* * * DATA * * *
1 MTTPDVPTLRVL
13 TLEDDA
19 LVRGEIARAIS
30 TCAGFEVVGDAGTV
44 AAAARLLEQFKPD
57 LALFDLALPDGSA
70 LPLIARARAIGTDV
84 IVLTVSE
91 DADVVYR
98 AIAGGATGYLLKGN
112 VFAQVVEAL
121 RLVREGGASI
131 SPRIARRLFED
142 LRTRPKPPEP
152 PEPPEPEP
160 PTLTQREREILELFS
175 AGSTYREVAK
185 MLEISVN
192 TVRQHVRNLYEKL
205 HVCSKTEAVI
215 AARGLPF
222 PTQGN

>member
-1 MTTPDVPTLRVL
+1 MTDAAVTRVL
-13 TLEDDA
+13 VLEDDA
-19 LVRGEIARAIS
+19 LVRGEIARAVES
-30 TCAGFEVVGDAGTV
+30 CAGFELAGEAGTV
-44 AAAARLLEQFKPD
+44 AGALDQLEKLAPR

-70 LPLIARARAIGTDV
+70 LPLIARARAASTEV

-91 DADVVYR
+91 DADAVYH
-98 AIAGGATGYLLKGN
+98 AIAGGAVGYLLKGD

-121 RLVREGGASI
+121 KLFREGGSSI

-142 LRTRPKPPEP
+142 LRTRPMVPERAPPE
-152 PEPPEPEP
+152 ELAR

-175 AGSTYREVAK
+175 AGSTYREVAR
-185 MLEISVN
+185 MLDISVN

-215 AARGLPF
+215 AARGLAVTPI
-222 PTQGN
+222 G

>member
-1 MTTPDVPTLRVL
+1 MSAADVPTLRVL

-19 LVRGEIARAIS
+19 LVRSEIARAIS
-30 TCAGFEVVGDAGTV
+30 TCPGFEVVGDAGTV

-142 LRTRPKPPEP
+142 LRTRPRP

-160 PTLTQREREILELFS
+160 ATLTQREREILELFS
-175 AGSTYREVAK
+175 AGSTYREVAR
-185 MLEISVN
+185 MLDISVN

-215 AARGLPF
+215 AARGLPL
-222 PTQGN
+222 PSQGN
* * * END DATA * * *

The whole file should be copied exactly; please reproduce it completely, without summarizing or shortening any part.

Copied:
1 MTTPDVPTLRVL
13 TLEDDA
19 LVRGEIARAIS
30 TCAGFEVVGDAGTV
44 AAAARLLEQFKPD
57 LALFDLALPDGSA
70 LPLIARARAIGTDV
84 IVLTVSE
91 DADVVYR
98 AIAGGATGYLLKGN
112 VFAQVVEAL
121 RLVREGGASI
131 SPRIARRLFED
142 LRTRPKPPEP
152 PEPPEPEP
160 PTLTQREREILELFS
175 AGSTYREVAK
185 MLEISVN
192 TVRQHVRNLYEKL
205 HVCSKTEAVI
215 AARGLPF
222 PTQGN

>member
-1 MTTPDVPTLRVL
+1 MTDAAVTRVL
-13 TLEDDA
+13 VLEDDA
-19 LVRGEIARAIS
+19 LVRGEIARAVES
-30 TCAGFEVVGDAGTV
+30 CAGFELAGEAGTV
-44 AAAARLLEQFKPD
+44 AGALDQLEKLAPR

-70 LPLIARARAIGTDV
+70 LPLIARARAASTEV

-91 DADVVYR
+91 DADAVYH
-98 AIAGGATGYLLKGN
+98 AIAGGAVGYLLKGD

-121 RLVREGGASI
+121 KLFREGGSSI

-142 LRTRPKPPEP
+142 LRTRPMVPERAPPE
-152 PEPPEPEP
+152 ELAR

-175 AGSTYREVAK
+175 AGSTYREVAR
-185 MLEISVN
+185 MLDISVN

-215 AARGLPF
+215 AARGLAVTPI
-222 PTQGN
+222 G

>member
-1 MTTPDVPTLRVL
+1 MSAADVPTLRVL

-19 LVRGEIARAIS
+19 LVRSEIARAIS
-30 TCAGFEVVGDAGTV
+30 TCPGFEVVGDAGTV

-142 LRTRPKPPEP
+142 LRTRPRP

-160 PTLTQREREILELFS
+160 ATLTQREREILELFS
-175 AGSTYREVAK
+175 AGSTYREVAR
-185 MLEISVN
+185 MLDISVN

-215 AARGLPF
+215 AARGLPL
-222 PTQGN
+222 PSQGN